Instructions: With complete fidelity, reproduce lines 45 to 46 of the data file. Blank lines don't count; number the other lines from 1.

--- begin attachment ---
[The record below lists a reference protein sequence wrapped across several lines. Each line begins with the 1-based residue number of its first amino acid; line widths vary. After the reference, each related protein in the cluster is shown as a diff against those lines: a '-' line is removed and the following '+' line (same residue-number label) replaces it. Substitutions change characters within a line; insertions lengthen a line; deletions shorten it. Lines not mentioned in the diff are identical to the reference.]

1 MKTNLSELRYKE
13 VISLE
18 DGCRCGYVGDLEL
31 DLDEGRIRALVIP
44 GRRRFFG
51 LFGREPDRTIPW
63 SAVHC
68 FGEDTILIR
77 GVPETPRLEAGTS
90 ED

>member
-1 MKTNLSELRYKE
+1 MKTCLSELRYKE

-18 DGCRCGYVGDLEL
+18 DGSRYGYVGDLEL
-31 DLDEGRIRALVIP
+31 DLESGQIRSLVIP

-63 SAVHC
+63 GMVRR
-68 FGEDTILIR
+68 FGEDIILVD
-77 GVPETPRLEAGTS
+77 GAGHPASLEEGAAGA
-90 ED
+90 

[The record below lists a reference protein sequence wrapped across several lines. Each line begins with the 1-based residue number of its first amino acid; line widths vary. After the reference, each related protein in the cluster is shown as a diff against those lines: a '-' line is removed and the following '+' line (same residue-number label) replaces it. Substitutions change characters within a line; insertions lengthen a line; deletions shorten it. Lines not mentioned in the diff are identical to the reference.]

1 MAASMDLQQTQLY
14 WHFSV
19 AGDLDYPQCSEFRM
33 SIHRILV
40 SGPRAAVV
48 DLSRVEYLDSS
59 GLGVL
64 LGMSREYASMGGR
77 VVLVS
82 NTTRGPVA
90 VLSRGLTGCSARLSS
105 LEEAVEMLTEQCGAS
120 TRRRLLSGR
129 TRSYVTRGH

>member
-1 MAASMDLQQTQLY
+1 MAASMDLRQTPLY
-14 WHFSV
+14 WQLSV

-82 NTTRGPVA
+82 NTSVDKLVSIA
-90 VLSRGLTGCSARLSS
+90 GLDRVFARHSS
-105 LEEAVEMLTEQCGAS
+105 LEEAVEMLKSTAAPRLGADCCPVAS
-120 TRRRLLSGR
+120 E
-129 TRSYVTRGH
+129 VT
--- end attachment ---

-14 WHFSV
+14 WQLSV